The pitfalls – and privileges – of traveling while you are black

Joe Shmoe may not be able to drop over Lomé over anything other than the clothes on his back; you probably can not.

When I first started backpacking, I had a long list of requirements that had to be met before I could consider going anywhere. Today I have more or less three – and even that is more than most people on the move can afford to allow themselves.

Today I just ask for a clean and safe hotel. An easy visa process. And a way to get there and back. This list has been lifted over years of travel in nearly seventy countries after finding myself in situations I would never have considered before. Sleep on an airport floor in Madrid if your hotel excludes you. Run to the Ghanaian border when your Togolese employer proves to be abusive. There is no money in Burkina Faso and should depend on the kindness of foreigners. Fight against altitude sickness on the slopes of Mount Everest.

After finding yourself in a situation that depended on the hospitality of a foreign society to survive, your list of non-negotiable issues changes rapidly.

Mobility rubs away from so many things we think are necessary for life. When we move not out of choice but out of necessity, we encounter other societies at their best or at their worst. If you are looking for air in a foreign language for a mountain, let yourself think about what really matters in life. If you have an influx of people from different backgrounds bordering you, it shows the truth about the societies in which we live.

Travel is not migration. Travel is only a small dose of what those who leave experience, knowing that they can never go back. But it gave me a lot of time and opportunity to think about these things. I first left Kenya for the first time until I was almost 20 years old. Up until that point, the trip in my family had been with our grandparents in the village every year or two. We were not even one of the families going on holiday to Mombasa – it was a luxury that exceeded our imagination. I think this is partly why I became such an avid reader and writer: as a child I had to imagine all these experiences that I could not experience in my real life, and everything I knew about the world was through the newspapers filtered and books I read so greedily. Without travel, I would simply have believed in them.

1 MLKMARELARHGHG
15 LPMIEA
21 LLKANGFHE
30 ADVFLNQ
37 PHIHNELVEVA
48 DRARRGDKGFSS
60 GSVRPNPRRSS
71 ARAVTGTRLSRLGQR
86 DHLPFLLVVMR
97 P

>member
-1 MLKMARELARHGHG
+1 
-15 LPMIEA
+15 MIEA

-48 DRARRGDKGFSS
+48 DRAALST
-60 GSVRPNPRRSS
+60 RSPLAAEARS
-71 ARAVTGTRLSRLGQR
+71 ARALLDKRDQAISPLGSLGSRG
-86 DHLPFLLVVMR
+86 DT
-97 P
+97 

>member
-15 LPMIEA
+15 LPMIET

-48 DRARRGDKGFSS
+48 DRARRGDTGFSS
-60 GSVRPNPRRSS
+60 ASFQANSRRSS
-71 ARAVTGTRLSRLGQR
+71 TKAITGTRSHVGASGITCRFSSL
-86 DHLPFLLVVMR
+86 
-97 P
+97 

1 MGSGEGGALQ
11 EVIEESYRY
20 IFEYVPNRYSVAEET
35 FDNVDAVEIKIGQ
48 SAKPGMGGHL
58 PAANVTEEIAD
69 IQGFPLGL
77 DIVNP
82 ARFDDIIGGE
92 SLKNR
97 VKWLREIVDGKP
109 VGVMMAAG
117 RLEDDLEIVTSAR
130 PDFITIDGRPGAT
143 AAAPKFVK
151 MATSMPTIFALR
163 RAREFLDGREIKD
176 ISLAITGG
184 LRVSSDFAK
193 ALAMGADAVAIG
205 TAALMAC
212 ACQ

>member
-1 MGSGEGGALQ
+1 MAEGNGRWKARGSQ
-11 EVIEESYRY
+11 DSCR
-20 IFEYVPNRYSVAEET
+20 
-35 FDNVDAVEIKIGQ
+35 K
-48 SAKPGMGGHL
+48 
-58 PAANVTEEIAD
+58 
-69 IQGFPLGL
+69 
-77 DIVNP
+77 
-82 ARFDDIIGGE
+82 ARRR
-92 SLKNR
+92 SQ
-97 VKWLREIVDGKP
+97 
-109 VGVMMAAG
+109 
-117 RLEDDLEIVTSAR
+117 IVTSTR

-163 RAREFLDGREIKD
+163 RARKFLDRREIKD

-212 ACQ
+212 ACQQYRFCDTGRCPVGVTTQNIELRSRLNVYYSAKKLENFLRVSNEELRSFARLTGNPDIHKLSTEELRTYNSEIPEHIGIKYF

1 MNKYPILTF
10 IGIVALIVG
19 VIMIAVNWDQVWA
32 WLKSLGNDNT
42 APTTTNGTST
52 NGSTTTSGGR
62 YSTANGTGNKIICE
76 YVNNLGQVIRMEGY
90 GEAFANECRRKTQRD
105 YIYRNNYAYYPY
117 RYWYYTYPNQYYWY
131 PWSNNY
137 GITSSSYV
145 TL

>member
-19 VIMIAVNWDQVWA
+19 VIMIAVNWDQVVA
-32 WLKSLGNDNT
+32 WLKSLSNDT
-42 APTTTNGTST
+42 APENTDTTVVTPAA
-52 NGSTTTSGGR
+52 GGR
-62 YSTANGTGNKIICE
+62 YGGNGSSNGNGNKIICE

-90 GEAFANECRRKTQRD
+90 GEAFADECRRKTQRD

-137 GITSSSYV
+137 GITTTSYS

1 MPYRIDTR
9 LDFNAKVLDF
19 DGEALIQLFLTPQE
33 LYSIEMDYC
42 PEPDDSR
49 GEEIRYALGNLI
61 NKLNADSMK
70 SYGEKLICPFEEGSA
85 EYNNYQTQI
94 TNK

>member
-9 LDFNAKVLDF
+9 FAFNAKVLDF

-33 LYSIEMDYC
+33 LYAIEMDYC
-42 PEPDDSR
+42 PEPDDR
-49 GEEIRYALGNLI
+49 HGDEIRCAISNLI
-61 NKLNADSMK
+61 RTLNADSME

Travel forced my mind open in a way that books alone could not. I am not aware of the fact that my ability to travel as I do is very privileged. Besides money, I can physically go to most places. I had access to language teaching. I have a passport. (I also admit that the world would be a much worse place if even 10% more of the world population traveled as much as I did; it would be catastrophic for the environment.)